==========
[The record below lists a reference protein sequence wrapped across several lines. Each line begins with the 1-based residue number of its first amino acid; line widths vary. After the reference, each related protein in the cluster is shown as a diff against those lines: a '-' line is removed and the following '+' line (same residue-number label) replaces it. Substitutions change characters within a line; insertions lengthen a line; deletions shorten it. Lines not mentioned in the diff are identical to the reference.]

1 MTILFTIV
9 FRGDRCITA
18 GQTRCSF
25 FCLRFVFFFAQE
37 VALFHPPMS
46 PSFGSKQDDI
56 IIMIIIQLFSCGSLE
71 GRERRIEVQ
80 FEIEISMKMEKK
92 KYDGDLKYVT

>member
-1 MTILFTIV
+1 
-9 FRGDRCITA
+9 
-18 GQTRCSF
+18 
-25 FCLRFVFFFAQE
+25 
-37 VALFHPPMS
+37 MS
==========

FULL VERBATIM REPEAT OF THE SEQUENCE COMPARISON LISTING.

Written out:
[The record below lists a reference protein sequence wrapped across several lines. Each line begins with the 1-based residue number of its first amino acid; line widths vary. After the reference, each related protein in the cluster is shown as a diff against those lines: a '-' line is removed and the following '+' line (same residue-number label) replaces it. Substitutions change characters within a line; insertions lengthen a line; deletions shorten it. Lines not mentioned in the diff are identical to the reference.]

1 MTILFTIV
9 FRGDRCITA
18 GQTRCSF
25 FCLRFVFFFAQE
37 VALFHPPMS
46 PSFGSKQDDI
56 IIMIIIQLFSCGSLE
71 GRERRIEVQ
80 FEIEISMKMEKK
92 KYDGDLKYVT

>member
-1 MTILFTIV
+1 
-9 FRGDRCITA
+9 
-18 GQTRCSF
+18 
-25 FCLRFVFFFAQE
+25 
-37 VALFHPPMS
+37 MS